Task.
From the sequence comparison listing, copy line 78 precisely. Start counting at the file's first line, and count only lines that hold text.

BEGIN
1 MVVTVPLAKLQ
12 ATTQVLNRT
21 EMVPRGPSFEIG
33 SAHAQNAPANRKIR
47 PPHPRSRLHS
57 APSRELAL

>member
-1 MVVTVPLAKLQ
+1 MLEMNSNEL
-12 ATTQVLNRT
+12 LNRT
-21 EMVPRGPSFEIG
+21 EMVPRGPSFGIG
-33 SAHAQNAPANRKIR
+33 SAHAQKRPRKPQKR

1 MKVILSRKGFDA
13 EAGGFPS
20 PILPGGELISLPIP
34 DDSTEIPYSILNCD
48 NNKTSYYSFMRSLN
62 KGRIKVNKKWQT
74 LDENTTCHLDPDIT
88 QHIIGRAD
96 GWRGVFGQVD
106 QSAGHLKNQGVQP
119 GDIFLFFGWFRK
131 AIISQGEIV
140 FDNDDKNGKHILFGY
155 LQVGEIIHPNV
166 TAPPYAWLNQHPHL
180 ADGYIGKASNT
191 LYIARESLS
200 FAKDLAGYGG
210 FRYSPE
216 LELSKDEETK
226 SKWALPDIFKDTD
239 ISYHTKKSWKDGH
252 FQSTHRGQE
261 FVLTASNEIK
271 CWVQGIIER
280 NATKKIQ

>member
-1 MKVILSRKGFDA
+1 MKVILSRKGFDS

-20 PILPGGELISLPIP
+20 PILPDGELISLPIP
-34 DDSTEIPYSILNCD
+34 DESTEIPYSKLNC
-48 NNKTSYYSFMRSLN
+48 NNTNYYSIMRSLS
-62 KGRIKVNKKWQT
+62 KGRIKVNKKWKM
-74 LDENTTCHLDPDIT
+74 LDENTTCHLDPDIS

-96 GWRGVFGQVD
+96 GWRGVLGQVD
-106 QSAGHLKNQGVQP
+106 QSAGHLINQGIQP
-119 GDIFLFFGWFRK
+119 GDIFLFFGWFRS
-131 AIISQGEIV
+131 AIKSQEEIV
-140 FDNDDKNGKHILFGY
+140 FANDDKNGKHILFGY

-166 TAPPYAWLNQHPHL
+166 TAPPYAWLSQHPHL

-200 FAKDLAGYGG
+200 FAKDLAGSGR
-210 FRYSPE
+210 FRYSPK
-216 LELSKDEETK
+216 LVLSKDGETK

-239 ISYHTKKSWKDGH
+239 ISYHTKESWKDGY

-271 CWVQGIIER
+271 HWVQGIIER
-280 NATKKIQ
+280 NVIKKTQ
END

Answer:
+280 NVIKKTQ